Hepatitis C infection

Author: Dr Tony Williams FFOM, Consultant Occupational Physician, Working Fit Ltd

Date: 21 November 2015

Hepatitis C virus

The Hepatitis C virus is a Flavivirus closely related to those causing dengue and yellow fever. It is a spherical, enveloped, single-stranded RNA virus. The RNA dependent RNA polymerase required for replication lacks proofreading capabilities, so replication leads to a large number of mutant viruses; this represents a challenge to immune-mediated control and difficulty with vaccine development.

Transmission is by blood transfer, most commonly by injecting drug misuse. It is around ten times harder to catch than Hepatitis B. There are around 250,000 cases in UK. While some patients develop a rapid immune response and clearance of the virus, around 75-85% develop chronic Hepatitis C infection and 20-30% go on to develop severe long-term morbidity. Hepatitis C is the primary cause of chronic liver disease in around 25% of patients, alcohol is responsible for a similar number, and a further 15% are due to the combined effects of Hepatitis C and alcohol.

Twenty percent of chronic carriers develop cirrhosis in 20 years, with half of these developing hepatocellular carcinoma. For those who have acquired Hepatitis C through transfusion, this risk doubles to 40% in 20 years. The rate and likelihood of disease progression is increased by alcohol, immunosuppression (including HIV infection) and obesity.

Hepatitis C treatment

Those found to be infected show a good response to treatment, currently with pegylated interferon and ribavirin. Cure rates above 60% within a year can be expected. Cure is considered to result when no Hepatitis C RNA is detectable in standard laboratory tests over a period of at least six months.

Exposure to Hepatitis C – NHS policy

Members of staff known to have been exposed to the blood of a Hepatitis C positive patient through sharps injury should continue to work normally, but should have Hepatitis C RNA polymerase chain reaction testing six weeks after exposure. Twelve weeks after exposure this should be repeated, along with Hepatitis C antibody testing. Six months after exposure further Hepatitis C antibody testing should be undertaken. Repeat negative testing indicates no infection. Those testing positive should cease undertaking EPPs immediately and should be referred as soon as possible for specialist assessment by a gastroenterologist (DH, 2002).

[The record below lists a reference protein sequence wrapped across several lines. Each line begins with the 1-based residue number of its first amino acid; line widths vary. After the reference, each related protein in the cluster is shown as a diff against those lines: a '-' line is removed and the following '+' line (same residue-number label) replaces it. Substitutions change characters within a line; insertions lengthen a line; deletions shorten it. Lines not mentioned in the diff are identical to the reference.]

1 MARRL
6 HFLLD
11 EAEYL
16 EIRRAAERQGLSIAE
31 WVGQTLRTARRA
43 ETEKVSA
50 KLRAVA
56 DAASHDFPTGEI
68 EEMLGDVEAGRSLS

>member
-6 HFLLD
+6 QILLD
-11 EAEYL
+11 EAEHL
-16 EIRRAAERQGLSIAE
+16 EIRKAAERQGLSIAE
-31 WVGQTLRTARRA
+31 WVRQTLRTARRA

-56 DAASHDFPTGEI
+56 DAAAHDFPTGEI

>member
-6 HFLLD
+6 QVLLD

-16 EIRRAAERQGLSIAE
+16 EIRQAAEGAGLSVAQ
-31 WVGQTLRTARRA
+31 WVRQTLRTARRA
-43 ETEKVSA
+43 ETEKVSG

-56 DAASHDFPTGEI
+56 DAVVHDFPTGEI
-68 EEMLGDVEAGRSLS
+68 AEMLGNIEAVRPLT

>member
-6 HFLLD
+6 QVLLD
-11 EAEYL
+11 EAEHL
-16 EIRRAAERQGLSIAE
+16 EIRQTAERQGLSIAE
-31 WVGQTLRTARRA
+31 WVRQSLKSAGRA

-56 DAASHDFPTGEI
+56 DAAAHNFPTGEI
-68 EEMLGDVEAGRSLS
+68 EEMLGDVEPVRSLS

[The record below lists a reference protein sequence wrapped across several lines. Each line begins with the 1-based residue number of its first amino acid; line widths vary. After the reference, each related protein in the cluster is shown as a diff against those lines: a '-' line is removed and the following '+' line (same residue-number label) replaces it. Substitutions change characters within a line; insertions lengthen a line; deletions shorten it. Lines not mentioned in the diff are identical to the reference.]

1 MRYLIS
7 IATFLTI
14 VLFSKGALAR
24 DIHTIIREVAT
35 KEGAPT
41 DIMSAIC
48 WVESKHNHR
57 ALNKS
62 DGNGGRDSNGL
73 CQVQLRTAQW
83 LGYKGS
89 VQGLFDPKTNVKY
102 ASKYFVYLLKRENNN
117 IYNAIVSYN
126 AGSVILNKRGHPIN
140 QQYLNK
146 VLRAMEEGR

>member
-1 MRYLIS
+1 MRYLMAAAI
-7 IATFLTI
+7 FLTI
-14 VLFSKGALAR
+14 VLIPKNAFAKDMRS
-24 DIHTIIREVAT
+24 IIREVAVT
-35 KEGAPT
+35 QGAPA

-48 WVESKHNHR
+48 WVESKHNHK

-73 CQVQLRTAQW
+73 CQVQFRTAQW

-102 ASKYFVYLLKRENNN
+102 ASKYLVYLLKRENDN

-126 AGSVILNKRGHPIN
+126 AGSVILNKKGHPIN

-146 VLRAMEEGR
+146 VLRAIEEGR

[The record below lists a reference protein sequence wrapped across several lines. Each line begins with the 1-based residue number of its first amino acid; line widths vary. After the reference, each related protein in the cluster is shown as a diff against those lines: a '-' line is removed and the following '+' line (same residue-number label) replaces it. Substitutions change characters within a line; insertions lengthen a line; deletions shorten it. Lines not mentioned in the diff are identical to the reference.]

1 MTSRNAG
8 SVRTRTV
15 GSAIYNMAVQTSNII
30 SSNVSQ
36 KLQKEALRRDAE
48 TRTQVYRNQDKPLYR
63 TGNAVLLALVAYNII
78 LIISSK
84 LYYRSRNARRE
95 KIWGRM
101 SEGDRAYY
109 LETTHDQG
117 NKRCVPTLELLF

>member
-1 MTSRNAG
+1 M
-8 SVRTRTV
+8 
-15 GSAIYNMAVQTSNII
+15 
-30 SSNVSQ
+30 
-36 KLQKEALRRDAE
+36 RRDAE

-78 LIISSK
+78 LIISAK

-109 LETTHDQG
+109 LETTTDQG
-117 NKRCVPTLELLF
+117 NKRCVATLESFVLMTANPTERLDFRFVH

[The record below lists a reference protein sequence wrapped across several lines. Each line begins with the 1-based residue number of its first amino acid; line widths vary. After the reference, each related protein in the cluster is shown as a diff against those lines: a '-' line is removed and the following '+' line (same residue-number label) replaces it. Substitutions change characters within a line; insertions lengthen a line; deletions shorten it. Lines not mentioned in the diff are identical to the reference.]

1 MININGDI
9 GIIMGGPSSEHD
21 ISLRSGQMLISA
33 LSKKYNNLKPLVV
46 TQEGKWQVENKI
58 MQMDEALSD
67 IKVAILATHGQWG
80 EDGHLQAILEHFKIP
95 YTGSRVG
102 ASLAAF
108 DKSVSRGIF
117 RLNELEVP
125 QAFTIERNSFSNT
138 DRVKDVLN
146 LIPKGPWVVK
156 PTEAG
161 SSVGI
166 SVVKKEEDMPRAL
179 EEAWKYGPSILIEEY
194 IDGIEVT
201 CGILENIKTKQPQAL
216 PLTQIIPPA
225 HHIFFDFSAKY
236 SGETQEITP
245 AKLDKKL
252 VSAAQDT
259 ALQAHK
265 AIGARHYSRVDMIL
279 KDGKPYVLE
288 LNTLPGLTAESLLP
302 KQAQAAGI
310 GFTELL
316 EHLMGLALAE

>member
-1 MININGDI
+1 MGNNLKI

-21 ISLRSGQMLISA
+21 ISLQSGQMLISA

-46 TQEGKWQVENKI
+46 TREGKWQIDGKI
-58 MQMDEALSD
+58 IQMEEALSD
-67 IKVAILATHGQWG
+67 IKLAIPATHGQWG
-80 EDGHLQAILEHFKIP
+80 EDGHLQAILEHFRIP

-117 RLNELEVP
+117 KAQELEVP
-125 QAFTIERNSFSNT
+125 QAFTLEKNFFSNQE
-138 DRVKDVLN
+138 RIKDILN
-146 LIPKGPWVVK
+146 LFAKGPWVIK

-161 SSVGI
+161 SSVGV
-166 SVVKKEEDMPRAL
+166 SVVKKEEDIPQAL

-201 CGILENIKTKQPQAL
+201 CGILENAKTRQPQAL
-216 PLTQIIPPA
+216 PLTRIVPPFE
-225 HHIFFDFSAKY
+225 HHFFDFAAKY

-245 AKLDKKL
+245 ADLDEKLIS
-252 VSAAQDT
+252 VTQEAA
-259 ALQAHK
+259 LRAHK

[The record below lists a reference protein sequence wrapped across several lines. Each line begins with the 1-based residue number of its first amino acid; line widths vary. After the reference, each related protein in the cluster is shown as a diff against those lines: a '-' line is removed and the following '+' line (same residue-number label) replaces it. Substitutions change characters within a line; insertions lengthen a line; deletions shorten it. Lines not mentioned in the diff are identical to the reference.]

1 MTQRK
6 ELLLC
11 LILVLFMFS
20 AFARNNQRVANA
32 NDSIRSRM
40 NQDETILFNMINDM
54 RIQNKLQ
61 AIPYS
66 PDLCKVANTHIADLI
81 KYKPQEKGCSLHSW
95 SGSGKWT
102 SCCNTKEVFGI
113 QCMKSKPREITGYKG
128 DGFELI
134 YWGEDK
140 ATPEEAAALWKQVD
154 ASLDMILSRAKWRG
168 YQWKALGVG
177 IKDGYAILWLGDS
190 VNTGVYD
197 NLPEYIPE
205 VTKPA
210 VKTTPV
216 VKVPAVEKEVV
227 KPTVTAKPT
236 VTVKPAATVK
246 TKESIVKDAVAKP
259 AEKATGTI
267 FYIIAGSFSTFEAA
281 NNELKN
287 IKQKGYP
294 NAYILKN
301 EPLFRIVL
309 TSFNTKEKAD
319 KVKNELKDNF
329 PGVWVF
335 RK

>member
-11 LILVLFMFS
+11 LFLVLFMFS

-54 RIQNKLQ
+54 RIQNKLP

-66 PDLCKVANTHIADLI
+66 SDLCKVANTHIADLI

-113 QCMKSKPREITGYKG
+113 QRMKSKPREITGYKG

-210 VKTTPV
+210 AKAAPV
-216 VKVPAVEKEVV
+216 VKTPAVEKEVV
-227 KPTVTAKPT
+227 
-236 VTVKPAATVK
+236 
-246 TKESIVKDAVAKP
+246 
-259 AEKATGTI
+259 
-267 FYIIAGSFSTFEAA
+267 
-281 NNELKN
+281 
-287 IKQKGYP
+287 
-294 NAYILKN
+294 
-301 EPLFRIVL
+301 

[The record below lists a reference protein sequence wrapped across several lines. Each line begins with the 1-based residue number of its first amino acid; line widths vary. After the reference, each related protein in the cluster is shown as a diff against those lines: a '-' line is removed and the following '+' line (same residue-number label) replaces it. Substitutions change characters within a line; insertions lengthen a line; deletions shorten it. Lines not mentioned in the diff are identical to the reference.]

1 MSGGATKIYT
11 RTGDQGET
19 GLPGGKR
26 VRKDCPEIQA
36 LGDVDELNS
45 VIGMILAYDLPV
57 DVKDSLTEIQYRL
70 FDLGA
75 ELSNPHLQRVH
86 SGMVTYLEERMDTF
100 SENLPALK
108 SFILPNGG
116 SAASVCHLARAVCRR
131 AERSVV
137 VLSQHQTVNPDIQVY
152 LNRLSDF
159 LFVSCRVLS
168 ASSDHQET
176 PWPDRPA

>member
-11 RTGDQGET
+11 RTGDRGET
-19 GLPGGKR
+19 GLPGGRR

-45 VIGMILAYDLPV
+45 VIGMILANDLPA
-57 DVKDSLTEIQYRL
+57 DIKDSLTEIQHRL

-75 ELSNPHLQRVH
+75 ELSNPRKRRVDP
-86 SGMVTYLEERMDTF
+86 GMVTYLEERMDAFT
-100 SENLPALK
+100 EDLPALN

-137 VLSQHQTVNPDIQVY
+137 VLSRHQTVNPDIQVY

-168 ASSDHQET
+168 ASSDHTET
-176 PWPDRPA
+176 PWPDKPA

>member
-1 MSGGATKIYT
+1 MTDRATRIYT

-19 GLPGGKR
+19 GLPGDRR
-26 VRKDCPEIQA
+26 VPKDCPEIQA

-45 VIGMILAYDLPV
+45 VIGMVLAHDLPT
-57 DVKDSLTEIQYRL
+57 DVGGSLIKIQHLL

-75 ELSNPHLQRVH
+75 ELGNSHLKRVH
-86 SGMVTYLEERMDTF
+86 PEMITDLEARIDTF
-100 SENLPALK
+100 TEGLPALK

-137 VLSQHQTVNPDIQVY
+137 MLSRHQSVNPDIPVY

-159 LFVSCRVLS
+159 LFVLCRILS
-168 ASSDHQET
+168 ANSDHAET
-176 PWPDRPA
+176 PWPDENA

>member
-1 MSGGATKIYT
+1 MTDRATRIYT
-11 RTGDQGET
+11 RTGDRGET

Return to EPPs after treatment

Hepatitis C infected health care workers who have been treated with antiviral therapy may return to EPPs if they have tested negative to Hepatitis C RNA for at least six months after cessation of treatment. They should have one further check for Hepatitis C RNA another six months later. No further testing is required under DH policy (DH, 2002). Testing may, however, be appropriate (see below).

Risk of reactivation of infection

Current standard laboratory tests cannot demonstrate complete clearance of virus, but report that the virus is undetectable. In these situations infectivity is likely to be so low that it is safe to return to EPPs and reactivation of infection is unlikely so no further testing is required. There is evidence that infection remains within hepatocytes, and can be reactivated following treatment with monoclonal antibodies (such as Rituximab) and other immunosuppressants (such as TNF-α inhibitors) including cancer chemotherapy (Sagnelli et al., 2012, Watanabe and Tanaka, 2013, Yazici et al., 2014).

There are only a few studies in this area, most are retrospective and there are conflicting results (Sansone et al., 2014). DH policy does not require further testing, however it would appear prudent to recommend further Hepatitis C RNA screening in previously cleared health care workers who have subsequently required treatment with immune suppressant therapy (Murdaca et al., 2015). Treating clinicians are likely to undertake this testing anyway during immunosuppressive treatment, and would be expected to inform their patient if a positive result for Hepatitis C is found. Health care workers are themselves responsible for informing their employer (through occupational health) if they are found to be Hepatitis C positive, however occupational health staff need to be aware of the risk, and take appropriate action.

DH 2002. Hepatitis C infected health care workers. In: HEALTH, D. O. (ed.). London.

MURDACA, G., SPANO, F., CONTATORE, M., GUASTALLA, A., PENZA, E., MAGNANI, O. & PUPPO, F. 2015. Infection risk associated with anti-TNF-alpha agents: a review. Expert Opin Drug Saf, 14, 571-82.

SAGNELLI, E., PISATURO, M., SAGNELLI, C. & COPPOLA, N. 2012. Rituximab-based treatment, HCV replication, and hepatic flares. Clin Dev Immunol, 2012, 945950.

SANSONE, S., GUARINO, M., CASTIGLIONE, F., RISPO, A., AURIEMMA, F., LOPERTO, I., REA, M., CAPORASO, N. & MORISCO, F. 2014. Hepatitis B and C virus reactivation in immunosuppressed patients with inflammatory bowel disease. World J Gastroenterol, 20, 3516-24.

WATANABE, T. & TANAKA, Y. 2013. Reactivation of hepatitis viruses following immunomodulating systemic chemotherapy. Hepatol Res, 43, 113-21.

YAZICI, O., SENDUR, M. A. & AKSOY, S. 2014. Hepatitis C virus reactivation in cancer patients in the era of targeted therapies. World J Gastroenterol, 20, 6716-24.